My older daughter Rose and I watched the movie Temple Grandin, starring Claire Danes as Temple, on DVD the other night.
Temple Grandin may be the best-known person with autism in the world. She's a professor of animal science, a wildly-successful designer of livestock handling equipment, and also an author & lecturer on autism. I had the privilege of hearing her speak in the spring of 2010 at the Autism Society of Wisconsin annual conference. (And I got to meet her and get her autograph!)
Rose was fascinated. Very impressed to see Temple's signature on my copy of The Way I See It, inscribed "To [JoyMama]." Amazed at how Claire Danes, whom she'd seen as Beth in the movie Little Women, could become this completely different person. (Temple was amazed too -- as she said at the conference talk, "Claire Danes became me in a way that was really weird!")
Joy wandered in and out of the room as we watched, but Rose was engaged with the movie all the way.
She wondered whether Joy sees the world in any of the picture-flashes that portrayed Temple's thinking, or the superimposed architectural designs.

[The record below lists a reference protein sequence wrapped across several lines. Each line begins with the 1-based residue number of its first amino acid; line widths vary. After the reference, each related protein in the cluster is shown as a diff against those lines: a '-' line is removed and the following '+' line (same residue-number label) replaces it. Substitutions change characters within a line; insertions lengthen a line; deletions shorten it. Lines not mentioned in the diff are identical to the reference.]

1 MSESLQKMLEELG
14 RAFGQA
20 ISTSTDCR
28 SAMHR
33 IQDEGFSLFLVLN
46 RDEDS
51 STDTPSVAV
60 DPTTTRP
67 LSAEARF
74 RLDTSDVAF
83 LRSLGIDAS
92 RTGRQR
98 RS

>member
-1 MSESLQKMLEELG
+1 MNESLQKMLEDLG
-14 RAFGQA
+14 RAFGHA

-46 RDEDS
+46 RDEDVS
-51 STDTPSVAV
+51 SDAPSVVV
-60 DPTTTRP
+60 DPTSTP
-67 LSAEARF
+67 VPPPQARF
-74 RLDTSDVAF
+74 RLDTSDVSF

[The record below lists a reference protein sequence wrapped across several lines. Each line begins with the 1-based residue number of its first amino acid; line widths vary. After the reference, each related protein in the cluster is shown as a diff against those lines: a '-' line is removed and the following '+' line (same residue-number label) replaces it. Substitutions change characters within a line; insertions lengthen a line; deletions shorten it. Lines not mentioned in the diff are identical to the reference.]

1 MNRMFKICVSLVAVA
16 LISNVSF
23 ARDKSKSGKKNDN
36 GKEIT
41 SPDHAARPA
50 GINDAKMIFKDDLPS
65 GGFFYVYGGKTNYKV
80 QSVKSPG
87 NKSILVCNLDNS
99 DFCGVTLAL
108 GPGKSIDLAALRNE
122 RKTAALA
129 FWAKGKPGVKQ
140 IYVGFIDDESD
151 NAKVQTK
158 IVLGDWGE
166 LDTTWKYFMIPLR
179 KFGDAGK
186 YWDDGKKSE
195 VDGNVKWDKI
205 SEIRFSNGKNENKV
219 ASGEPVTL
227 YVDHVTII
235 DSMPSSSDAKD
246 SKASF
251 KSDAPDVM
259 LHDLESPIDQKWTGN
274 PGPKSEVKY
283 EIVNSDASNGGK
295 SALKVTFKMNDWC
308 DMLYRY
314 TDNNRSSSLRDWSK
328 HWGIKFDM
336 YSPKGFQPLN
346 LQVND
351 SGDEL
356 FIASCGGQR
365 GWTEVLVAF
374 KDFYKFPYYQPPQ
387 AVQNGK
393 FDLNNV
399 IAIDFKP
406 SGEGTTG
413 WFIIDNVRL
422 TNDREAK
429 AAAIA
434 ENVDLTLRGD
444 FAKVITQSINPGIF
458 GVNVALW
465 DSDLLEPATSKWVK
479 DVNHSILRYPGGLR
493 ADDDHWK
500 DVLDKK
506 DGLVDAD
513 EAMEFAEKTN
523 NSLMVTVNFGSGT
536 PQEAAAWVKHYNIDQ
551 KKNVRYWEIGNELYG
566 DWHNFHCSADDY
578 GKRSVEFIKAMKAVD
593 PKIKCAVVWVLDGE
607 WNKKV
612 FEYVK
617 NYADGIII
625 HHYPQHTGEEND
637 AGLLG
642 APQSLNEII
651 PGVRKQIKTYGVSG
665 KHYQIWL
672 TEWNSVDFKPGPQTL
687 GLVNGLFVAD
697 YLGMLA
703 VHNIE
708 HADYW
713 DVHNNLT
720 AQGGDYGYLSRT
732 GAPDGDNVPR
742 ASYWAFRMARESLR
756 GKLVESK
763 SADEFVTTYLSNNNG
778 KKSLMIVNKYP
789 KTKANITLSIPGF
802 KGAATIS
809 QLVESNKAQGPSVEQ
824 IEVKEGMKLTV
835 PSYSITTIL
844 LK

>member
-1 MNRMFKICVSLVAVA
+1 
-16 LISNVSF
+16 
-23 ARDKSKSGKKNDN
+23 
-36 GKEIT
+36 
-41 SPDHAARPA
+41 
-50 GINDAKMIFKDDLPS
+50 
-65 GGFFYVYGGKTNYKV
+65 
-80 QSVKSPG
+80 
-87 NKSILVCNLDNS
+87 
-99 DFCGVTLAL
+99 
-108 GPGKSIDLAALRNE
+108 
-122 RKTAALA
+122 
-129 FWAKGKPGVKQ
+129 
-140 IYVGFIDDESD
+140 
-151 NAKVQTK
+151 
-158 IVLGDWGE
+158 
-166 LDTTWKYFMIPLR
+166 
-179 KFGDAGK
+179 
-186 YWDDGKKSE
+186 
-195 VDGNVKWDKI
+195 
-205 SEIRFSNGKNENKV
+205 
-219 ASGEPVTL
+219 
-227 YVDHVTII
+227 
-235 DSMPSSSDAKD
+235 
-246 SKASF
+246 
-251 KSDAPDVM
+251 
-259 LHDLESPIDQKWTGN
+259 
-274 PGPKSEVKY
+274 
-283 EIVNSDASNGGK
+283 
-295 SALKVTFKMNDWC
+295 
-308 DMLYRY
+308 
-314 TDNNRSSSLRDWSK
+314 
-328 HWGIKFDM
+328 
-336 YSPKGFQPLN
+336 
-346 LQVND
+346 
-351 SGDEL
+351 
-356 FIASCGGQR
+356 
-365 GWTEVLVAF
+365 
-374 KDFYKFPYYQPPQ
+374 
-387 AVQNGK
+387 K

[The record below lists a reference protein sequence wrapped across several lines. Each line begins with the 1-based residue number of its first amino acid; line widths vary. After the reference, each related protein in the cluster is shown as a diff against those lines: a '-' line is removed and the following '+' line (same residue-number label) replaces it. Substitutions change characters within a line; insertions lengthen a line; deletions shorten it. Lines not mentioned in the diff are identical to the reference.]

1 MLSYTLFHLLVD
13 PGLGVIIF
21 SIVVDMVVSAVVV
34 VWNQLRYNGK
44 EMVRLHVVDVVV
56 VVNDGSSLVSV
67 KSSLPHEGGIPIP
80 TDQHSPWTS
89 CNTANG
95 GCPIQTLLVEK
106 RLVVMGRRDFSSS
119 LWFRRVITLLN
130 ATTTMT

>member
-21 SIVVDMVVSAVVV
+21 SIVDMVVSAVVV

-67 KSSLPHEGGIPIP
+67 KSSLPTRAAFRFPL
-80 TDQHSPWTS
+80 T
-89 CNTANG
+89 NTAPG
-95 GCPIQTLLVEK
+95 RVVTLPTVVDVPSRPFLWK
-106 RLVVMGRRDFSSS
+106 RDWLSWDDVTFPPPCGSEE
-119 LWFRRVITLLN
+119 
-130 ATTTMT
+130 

In the scene where Temple's mother is told of the autism diagnosis and advised to put her daughter in an institution, Rose asked questions and then made the connection with the Where's Molly? story we saw on TV a year ago.
She was distressed by the way Temple's classmates treated her, and shared that she'd seen kids make fun of Joy at school a couple of times. But she allowed as how she gets teased from time to time herself. I pointed out that when Temple was in school, and even when I was in school, kids with developmental disabilities simply didn't get to go to the same schools that typically-developing kids attended, if they even got to go to school at all.
Rose thought about that. "It's so lucky..." she said...
and I expected her to go on to say how lucky Joy is that she gets to go to school with everyone else...
"...for Joy's class that they get to know her and have her in school with them!"